You finally obtained your new hearing aids. You’re finally going to be able to get back into the groove of your social life again. No more missed transitions or confused conversations. But there’s a problem: everything sounds just a little off.
The reason for this is that it will normally take a bit of time before you get used to your new hearing aids. Often, this transition can be annoying. After all, there was so much you were excited to do, and that adjustment period just feels so slow.
But there are a few tips you can use to reduce this transition period. Pretty soon, with a bit of practice, you will be focusing on what you’re hearing rather than your hearing aids.
Start slowly with these tips
Your brain will take a little while to get used to hearing certain sounds again regardless of how sophisticated your hearing aids are. Here are a few ways you can deliberately give yourself time to adjust and take it slowly:
- Only use your hearing aids for short amounts of time to begin with: A few hours at a time is the most you should wear your hearing aids when you first start out. They may feel a little uncomfortable at first (this is normal), so it’s good to start a little bit at a time. As your hearing aids get more comfortable, you can use them for longer durations.
- Use your hearing aids only around the house at first: When you’re at home, you have a lot more control over what you’re hearing, and you’ll probably experience substantially less noise pollution. This means you can concentrate on one voice at a time.
- Initially, try to pay attention to one-on-one conversations: You might be setting yourself up for frustration if you wear your hearing aids in a crowded environment on the first day. When the brain has to focus on all those voices, it can get overwhelmed at first. By starting out with one-on-one conversations you will make the transition easier and also get a bit of extra practice.
Get extra practice with these tips
There are some activities, as with any skill, that can help you practice hearing. Some of these are even fun!
- Watch TV with the closed-captions enabled: It’s easy: put in your hearing aids, turn on the TV, and watch your favorite program. As you read the words you’ll also be hearing the actors talk, and your brain will begin to remember what all these words sound like. This can give you some practice hearing and getting used to speech.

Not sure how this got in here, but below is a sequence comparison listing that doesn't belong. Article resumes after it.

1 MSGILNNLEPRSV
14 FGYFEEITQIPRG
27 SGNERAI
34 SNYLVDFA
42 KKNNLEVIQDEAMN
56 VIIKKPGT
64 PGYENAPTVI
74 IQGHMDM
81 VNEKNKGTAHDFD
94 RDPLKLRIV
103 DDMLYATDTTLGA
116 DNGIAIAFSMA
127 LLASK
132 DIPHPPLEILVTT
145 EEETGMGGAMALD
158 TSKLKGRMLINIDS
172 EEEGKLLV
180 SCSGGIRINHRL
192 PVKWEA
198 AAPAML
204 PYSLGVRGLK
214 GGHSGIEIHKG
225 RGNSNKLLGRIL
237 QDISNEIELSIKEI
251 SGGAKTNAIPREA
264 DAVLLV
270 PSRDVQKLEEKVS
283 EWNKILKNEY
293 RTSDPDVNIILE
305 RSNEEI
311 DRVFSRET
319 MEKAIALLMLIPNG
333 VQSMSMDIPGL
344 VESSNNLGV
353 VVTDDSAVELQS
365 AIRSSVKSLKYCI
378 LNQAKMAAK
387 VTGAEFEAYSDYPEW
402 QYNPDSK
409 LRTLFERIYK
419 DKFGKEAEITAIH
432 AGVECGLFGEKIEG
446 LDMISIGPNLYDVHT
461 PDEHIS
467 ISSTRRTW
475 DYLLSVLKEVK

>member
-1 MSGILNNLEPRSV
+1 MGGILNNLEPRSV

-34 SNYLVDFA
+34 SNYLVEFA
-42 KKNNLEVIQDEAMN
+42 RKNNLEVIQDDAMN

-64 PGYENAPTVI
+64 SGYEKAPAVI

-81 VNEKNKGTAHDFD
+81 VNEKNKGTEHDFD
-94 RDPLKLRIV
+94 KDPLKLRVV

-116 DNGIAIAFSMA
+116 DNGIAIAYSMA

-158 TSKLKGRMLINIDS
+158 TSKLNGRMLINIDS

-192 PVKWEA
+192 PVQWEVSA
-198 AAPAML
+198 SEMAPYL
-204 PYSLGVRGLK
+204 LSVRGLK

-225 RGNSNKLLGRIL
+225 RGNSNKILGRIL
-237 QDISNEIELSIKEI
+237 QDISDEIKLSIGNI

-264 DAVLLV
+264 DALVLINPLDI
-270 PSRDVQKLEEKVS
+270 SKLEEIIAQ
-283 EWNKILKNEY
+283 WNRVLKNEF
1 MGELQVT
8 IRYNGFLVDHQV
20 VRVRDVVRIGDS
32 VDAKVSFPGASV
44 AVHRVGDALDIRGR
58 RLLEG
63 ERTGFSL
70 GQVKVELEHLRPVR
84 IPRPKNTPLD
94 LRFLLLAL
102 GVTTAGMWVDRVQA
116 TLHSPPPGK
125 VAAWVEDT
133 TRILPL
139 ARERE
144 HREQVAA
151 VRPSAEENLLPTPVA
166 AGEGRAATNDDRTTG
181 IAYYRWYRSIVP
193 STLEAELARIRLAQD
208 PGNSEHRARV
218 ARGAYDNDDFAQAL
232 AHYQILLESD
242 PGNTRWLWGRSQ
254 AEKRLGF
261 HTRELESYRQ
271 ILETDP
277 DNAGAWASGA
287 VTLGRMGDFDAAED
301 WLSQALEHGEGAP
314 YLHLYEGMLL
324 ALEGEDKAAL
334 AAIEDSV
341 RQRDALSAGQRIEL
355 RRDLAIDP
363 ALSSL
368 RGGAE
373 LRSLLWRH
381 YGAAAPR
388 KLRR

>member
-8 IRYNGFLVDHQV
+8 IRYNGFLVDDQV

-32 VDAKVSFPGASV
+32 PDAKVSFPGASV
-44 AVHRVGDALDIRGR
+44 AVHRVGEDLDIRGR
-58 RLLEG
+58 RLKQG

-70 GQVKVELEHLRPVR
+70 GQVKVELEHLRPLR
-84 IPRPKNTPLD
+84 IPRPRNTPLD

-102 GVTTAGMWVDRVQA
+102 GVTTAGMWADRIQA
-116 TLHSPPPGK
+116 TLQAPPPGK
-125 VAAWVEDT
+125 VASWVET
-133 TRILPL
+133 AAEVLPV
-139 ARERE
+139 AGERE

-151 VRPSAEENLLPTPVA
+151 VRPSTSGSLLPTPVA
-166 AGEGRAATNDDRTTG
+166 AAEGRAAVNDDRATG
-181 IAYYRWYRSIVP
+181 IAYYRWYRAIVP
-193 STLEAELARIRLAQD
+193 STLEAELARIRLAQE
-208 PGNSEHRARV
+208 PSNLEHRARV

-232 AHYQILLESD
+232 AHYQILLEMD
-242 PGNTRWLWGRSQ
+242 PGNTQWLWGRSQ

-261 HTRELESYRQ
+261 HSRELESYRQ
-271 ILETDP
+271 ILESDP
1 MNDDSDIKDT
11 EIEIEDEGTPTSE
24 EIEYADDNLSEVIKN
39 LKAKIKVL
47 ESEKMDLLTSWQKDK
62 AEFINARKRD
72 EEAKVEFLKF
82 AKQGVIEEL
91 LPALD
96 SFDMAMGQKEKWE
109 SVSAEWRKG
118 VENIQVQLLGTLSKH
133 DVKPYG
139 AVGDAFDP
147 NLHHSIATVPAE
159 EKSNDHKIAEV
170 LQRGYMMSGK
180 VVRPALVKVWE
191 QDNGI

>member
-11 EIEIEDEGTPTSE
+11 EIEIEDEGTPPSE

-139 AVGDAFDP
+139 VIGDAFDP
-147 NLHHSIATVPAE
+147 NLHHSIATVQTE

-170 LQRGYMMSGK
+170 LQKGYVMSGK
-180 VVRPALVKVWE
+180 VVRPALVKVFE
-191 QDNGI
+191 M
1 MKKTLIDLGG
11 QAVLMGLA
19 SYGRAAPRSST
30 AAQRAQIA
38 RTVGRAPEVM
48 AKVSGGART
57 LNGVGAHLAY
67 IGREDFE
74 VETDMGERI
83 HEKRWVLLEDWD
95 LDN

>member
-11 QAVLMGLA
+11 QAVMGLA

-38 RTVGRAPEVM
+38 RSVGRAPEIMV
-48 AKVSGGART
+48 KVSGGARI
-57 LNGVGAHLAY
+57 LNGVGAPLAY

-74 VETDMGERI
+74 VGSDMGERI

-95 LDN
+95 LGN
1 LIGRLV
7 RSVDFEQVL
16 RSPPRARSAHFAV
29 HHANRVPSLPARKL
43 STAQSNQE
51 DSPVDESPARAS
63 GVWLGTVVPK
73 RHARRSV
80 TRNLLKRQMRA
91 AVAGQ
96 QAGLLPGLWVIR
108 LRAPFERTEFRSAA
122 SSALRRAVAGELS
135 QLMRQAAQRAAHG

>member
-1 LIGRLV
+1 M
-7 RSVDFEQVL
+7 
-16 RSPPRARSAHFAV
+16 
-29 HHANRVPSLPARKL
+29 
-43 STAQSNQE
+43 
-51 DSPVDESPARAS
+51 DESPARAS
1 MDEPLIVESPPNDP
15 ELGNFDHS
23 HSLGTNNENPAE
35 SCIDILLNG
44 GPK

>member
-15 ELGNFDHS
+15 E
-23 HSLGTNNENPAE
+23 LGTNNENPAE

- Simply practice hearing: That’s right: sit in a quiet space and let your ears do the hearing. You can practice by focusing on trying to hear the fridge running or the cat meowing in another room or the birds singing outside.
- Read along with the printed version while you listen to the audiobook.: This comparable exercise can also be really enjoyable. Reading and listening to an audiobook concurrently will help your brain make associations between words and sound.
Improve your hearing health with these tips
Of course, one of the purposes of hearing aids is to keep your ears as healthy as you can. And there are some tips you can do to keep your ears happy as you get accustomed to wearing your new hearing aid:
- Keep visiting us: There might be a temptation to think that once you’ve got the right hearing aids, you won’t need to have anymore hearing exams. Nothing could be further from the truth. We can help tune your hearing aids, keep the fit comfortable, and continue to check in on your hearing. These follow up visits are really important.
- If you’re experiencing any pain, make sure you take note of it and report it to us.: Your hearing aids shouldn’t be painful. So it’s important to report any problems with fit or any pain right away.
Go slow and maximize your time as you get accustomed to your hearing aids
Your goal here will be to work your way up to wearing your hearing aids full time. Everyone’s different but the slow and steady strategy usually works best. You’ll want to get individualized guidance from us on the best way for you to get accustomed to your new hearing aid.
These tips will help you have a more enjoyable and enriched life with your new hearing aids.